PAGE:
Frisbee Throwing Device by fjzhxb


									Frisbee Throwing Device
Final Report Submitted to The Faculty of Catapult LXIII Rose-Hulman Institute of Technology Terre Haute, Indiana

Group 6 Deanna Miller Andy Welsh Courtney Thomerson Isaac Wafzig University High School Heyworth, Illinois Oldenburg Academy Batesville, Indiana Lexington Catholic High School Versailles, Kentucky Terre Haute South Vigo High School Terre Haute, Indiana July 3, 2008


Introduction Frisbee throwing started in Connecticut with Yale students and a baker. William Frisbie’s pie pan proved easy to throw and light weight, the perfect combination for a Frisbee. After World War II plastic advancements made it possible to make the Frisbee what it is today (Lorenz, Ralph D. 2006). In order for a Frisbee to fly it must spin as it is propelled forward. This spinning motion is what allows the Frisbee to glide through the air and go great distances with relatively little force. The spin is the characteristic that sets the Frisbee apart from a sphere shaped ball. The historical problem with a Frisbee, however, is a person cannot play Frisbee with themselves as they can with a ball. The purpose of this project was to construct a device that would allow a person to play catch with themself. The goal of this device was to mimic the distance and speed that an average human throws a Frisbee. This distance was tested by all members of the group throwing four Frisbees each, and an average distance of 15 meters was found from this data. This distance became the goal distance for the device. In building the device it was also a goal to have it work on its own and have no need for human contact between throws. Method In the process of constructing a Frisbee throwing device many prototypes were designed. The designs were originally complex but became more simplistic as the design process continued. It was found that more complex and intricate designs proved impractical and unstable. The number of moving parts required to make the device had to be kept at a minimum to have a greater chance of success. The transition from complex to simple mainly focused on reducing the number of moving parts. Three main designs were debated before the final design was approved. The first design resembled a human arm and was very similar to clay pidgin thrower. It consisted of an PVC pipe, “arm” with a curved piece of metal “hand” at one end. This assembly was to be attached to a stationary point at the end opposite the hand. It was then to be spun around at a high speed and the Frisbee would be thrown from the arm. (Fig-1) The curved hand would give the Frisbee the desired spin to make it fly. This design was rejected because of the complexity of the reload system that would be needed in order to have the device reload a new Frisbee into the hand without human contact. Side View Arm Rotation Plan View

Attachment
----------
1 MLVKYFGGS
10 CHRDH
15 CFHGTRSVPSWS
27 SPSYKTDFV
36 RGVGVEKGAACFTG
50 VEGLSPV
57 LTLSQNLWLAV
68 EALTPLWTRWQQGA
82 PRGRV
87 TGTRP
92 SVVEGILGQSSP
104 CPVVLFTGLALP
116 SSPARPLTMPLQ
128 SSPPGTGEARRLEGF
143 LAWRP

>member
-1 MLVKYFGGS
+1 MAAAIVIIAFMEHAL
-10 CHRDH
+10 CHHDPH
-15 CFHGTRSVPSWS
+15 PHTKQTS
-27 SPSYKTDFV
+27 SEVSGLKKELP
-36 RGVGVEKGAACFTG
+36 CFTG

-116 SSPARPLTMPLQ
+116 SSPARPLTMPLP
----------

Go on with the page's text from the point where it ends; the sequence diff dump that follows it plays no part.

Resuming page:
Figure 1-First design of Frisbee throwing device

6-2 The next design was very similar. In addition to a motor, a spring was used to propel the arm. (Fig.-2) The motor wound a string around the main shaft the arm was attached to. On the end of the string was a spring with one stationary end. As the string wound the spring was stretched. When the motor released the string the spring would recoil and cause the arm to swing and throw the Frisbee. However, the same problem of an overly complex reload system was found, and this design was also eliminated.

Figure 2-Side of second design The final design was much like a pitching machine (Fig.-3). It had two wheels spinning in opposite directions that were spaced the distance of a Frisbee apart. The Frisbee would be fed between the wheels and be propelled forward. If the speeds of the individual wheels were different then the Frisbee could spin as well as go forward. A Frisbee holder would be erected behind the device with a chain and hook to pull one Frisbee down to the machine at a time. This design became the final design because it had far fewer moving parts and was not very complex. Top View Wheel ↓ Front View